Dieting is Dangerous: What Neuroscience and Evolution Teach!


Only 1% of dieters will maintain the new weight without regaining what they lost by losing weight. This means that only 1 in 100 people who diet will have long-term success. These numbers get even more frightening when it comes to morbid obesity: only 1 in 1290 extremely obese men will maintain weight loss and only 1 in 677 women with morbid obesity. You know what’s the problem? It’s not little or no willpower, but the way our brain works. What evolution and neuroscience teach us is that focusing on diet to lose weight is a huge mistake. In addition to not guaranteeing weight loss, on the contrary, the diet is almost never accompanied by significant improvements in health.

Every time you start a diet, your brain will NOT understand that you want to lose weight, on the contrary, it will think you are hungry and will trigger an alert state, looking for ways to not lose weight, either by making you not resist diet or consuming less calories from the food eaten. And if you lose weight your brain won’t forget the weight before and sooner or later you’ll get back to the weight your brain wants which is the unwanted weight by yourself. It doesn’t matter if the weight loss occurred quickly or slowly, in months or years your weight returns to the weight before you went to bed – worse! – 41% of people start to have more weight than the weight they had before the diet. Spooky?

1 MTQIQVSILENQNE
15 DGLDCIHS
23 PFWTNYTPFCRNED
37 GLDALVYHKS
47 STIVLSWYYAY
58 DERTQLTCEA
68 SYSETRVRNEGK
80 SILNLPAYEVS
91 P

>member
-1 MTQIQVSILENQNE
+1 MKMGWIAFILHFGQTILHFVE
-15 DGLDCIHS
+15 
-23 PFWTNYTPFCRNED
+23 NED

So what’s the solution? The focus cannot be on food but on activities that take the focus off food. What are they? Exercise and meditation. These are activities that can change the way your brain works. The truth is that the simple fact of going on a diet greatly increases the chance of becoming obese one day: it increases 2 times for men and 3 times for women, all you have to do is go on a diet. Women who have had 2 or more diets in their lifetime are 5 times more likely to be overweight. Sad isn’t it? A study of identical twins shows us that the dieting twin is more likely to become obese compared to the non-dieting twin. The difference in the propensity to gain weight is even greater when it comes to fraternal twins, which suggests (in addition to many other studies) a very expressive genetic component in the tendency to gain weight or enter the obesity statistics. Athletes who diet to qualify for competitions such as boxers and wrestlers are 3 times more likely to become obese by the time they reach 60 than athletes who don’t need to diet.

Some programs to fight eating disorders aim the opposite: to teach people and especially teenagers not to focus on weight, not to want to be thinner and not to go on diets. Among them, the eBody Project and the Tri Delta – Fat Talk Free. In these programs, teenagers end up gaining less weight than girls in the same conditions that go on a diet. Again: the focus cannot be the regime! But why? Because dieting is stressful, and stress creates an accumulation of abdominal fat, which in turn is related to health problems such as diabetes and cardiovascular disease. In addition, being on a diet creates more anxiety, which in turn increases the person’s chance of acquiring compulsive eating habits in the future. Adolescents who frequently diet are 12 times more likely to have binge eating in subsequent years.